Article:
The death penalty isn’t just about revenge. It’s part revenge (and why shouldn’t victims get that anyway – it’s a long established part of the human psyche and to deny it could be considered unhealthy), part deterrence (maybe not so much in this case, but what about a gang-related murder?), but mostly it’s about removing these people humanely from society for the protection of those who do not indulge in the sickest, cruellest acts and do not want to become future victims.

    If ‘life’ meant LIFE, then that would mean an existence without hope of sex, relationships, reproduction, parenting those offspring one may already have produced, boozy nights out/drugs binges, mtbing or most of the other things that give a point to the human experience.

    In my honest opinion, that is tantamount to the cruellest torture and obviates any argument anyone could make about the death penalty being ‘barbaric’ or ‘uncivilised’ or ‘inhumane’.

    How far does it differ from the actions of Josef Fritzl? Acts which are quite rightly condemned as all those things.

    Premier Icon Northwind
    Subscriber

    mickolas – Member

    that’s a circular argument. and a simplification. killing people is wrong because killing people is wrong.

    Nope, that itself is a simplification. Try “A legal system that kills people has less credibility when it tells others not to kill people”

    Oh, also try “The thing about life imprisonment is you can release the person when you screwed up”

    Junkyard
    Member

    and why shouldn’t victims get that anyway – it’s a long established part of the human psyche and to deny it could be considered unhealthy)

    Well so is murder and rape and theft – you know the bad things we try to discourage and we term crimes so denying this could be considered unhealthy

    lex talionis [ eye for an eye tooth for a tooth means the revenge would never stop

    FWIW brady committed his crimes when the death penalty was in place but was charged once it was repealed. He has been trying to have the right to end his life fro well over a decade

    Life in prison may not be the lesser punishment and the death penalty appears to be of limited use as a deterrent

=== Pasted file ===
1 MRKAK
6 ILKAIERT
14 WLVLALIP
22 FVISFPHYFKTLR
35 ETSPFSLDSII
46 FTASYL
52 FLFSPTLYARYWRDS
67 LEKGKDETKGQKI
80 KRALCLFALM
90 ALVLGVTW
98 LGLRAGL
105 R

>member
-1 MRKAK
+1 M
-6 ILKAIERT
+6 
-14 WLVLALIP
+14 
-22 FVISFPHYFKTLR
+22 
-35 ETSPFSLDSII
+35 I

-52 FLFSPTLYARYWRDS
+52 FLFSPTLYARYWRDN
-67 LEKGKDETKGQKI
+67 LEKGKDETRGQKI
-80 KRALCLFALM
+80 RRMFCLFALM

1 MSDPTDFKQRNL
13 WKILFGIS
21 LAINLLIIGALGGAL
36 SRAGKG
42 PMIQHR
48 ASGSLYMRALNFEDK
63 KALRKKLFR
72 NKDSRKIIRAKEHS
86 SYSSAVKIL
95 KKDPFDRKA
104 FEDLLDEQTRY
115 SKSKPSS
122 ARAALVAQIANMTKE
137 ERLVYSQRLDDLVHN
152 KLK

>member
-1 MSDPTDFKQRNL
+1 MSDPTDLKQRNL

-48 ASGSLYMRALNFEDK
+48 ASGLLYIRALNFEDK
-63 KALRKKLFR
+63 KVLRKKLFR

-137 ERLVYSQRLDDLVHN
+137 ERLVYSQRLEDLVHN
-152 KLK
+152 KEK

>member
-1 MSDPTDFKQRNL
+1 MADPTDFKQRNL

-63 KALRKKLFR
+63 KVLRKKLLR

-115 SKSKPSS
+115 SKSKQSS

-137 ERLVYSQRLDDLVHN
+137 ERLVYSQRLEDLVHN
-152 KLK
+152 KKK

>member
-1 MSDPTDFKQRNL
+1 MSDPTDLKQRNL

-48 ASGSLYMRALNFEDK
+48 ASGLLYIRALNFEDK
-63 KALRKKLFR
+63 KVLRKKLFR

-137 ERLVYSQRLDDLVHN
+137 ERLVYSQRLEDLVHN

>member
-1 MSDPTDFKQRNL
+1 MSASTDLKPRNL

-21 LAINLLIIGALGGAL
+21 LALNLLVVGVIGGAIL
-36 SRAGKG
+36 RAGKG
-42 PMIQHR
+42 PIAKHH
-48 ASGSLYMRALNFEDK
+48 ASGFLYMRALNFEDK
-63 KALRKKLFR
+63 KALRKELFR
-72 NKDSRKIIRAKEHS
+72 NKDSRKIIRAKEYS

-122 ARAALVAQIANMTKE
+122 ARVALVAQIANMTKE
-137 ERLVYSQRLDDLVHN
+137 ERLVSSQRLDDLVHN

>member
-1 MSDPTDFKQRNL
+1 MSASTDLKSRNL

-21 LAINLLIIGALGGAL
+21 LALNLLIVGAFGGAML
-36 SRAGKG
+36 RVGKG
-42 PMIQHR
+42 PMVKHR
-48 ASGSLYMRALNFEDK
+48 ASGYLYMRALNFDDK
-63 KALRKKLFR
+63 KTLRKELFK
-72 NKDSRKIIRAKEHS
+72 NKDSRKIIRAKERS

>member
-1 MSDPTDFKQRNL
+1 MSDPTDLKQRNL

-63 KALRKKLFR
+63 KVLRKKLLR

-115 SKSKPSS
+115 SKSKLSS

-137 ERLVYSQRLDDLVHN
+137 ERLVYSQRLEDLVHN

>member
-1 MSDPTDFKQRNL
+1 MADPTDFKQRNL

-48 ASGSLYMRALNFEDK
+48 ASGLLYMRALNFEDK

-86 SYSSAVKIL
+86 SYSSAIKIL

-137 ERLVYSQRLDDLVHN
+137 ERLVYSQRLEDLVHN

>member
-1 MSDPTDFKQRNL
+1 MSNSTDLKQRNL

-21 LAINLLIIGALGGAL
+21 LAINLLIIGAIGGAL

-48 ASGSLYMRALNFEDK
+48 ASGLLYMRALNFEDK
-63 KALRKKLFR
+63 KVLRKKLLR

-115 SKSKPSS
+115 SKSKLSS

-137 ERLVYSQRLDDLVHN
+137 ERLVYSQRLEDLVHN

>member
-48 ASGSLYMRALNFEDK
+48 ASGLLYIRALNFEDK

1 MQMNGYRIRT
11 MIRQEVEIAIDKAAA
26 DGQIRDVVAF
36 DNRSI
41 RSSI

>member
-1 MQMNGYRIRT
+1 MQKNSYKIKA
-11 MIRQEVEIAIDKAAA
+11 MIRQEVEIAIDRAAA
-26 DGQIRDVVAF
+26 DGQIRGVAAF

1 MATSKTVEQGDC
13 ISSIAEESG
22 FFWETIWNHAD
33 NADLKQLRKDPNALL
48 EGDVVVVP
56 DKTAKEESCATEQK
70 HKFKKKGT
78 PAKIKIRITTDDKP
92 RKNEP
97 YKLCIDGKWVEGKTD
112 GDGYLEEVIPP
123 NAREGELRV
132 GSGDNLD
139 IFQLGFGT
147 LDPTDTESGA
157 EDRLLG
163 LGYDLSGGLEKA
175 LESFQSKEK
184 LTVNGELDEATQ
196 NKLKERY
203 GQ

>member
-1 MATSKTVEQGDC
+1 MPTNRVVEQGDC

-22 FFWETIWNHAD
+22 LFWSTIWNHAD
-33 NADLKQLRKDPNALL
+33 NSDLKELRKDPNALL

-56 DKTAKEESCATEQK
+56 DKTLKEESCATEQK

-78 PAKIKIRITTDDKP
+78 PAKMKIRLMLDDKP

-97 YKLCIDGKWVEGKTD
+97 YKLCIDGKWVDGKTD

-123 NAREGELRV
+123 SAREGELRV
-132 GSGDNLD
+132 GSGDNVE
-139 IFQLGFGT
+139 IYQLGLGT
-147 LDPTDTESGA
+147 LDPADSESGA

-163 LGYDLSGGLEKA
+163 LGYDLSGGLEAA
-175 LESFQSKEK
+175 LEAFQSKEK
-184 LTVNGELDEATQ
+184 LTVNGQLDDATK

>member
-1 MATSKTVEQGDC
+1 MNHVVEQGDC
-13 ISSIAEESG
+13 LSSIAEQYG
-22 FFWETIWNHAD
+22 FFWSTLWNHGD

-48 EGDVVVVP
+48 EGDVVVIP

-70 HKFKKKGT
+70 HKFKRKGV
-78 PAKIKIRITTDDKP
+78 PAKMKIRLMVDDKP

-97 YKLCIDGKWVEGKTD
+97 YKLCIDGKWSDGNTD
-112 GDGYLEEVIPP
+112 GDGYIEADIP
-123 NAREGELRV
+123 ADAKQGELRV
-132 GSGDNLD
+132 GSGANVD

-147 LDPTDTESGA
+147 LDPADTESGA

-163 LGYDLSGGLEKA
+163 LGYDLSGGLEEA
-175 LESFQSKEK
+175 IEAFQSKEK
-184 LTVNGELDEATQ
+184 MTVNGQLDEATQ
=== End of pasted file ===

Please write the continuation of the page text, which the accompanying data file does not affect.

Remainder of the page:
stufive
    Member

    I have a four year old and I just cant get my head round how peaple could do these things? they should be tortured end of

    Junkyard
    Member

    so torturing a child is bad

    What exactly is torturing an adult then?

    I dont get why folk go that behaviour you did is so bad. terrible and appalling my only response is to do it to you

    Its still wrong whoever does it

    ninfan
    Member

    A depressingly familiar story!

    Fear not however, there will be a serious case review, with the inevitable ‘revelation’ that there turns out to have been a long history of multi agency child protection reports

    I’m sure ‘no stone will go unturned to make sure this cannot happen again’ will be heard a lot, as will “lack of communication” “opportunities were missed” and “systemic failure”

    The reality will be extra reams of paperwork for social workers. It will of course happen again and further stones will be moved about, nothing will change.

    hels
    Member

    I am sure I read somewhere that there was another child in the family, who was well treated. So they knew what to do and had the means, they just chose to maltreat that child.

    There was a family in the town I grew up in like that, my sister was in the same class as the older girl who was the child from her mothers former relationship, I was in the class of the younger child. One was abused horribly, scapegoated for everything and the younger was spoiled rotten.

    The dad went to prison in this case, the abused girl ended up on the streets sniffing glue and the younger one swanned about like nothing has happened.

    It is not uncommon, apparentely.

    crispy1980
    Member

    Hey guys, thud story really has badly affected me. I have a son if four and everytone I see him smile I think of that poor child and the many more like him that don’t smile very often. I genuinely don’t know what punusishment would suit the monsters that can do that. But what we can all do is help by supporting charities such as nspcc. Do what ice done, nip on the site and make a donation.

    mickolas
    Member

    Northwind – Member

    mickolas – Member

    that’s a circular argument. and a simplification. killing people is wrong because killing people is wrong.

    Nope, that itself is a simplification. Try “A legal system that kills people has less credibility when it tells others not to kill people”

    Oh, also try “The thing about life imprisonment is you can release the person when you screwed up”

    Yes…..my point *was* that it is a simplification 😕

    How about “A legal system that imprisons people has less credibility when it tells others not to imprison people” – that line of argument doesn’t hold in one case or the other; it is irrelevant. Death to an individual by consent of law (ie a judge and jury) is a far cry from acknowledgement of one individual’s right to take the life of another.

    Okay – the redaction argument is a valid one – and so far the only valid argument I have ever seen against the death penalty. Perhaps a post-judgement review with a panel of judges reviewing any proposed capital punishment cases with a 100% concensus required? No doubt there would never be a 100% certain system, but keeping murderers alive and allowing them the opportunity to murder again should surely be a larger hazard and a bigger burden of guilt on the collective conscience.

    edited to change ‘killers’ to ‘murderers’

Viewing 40 posts - 41 through 80 (of 80 total)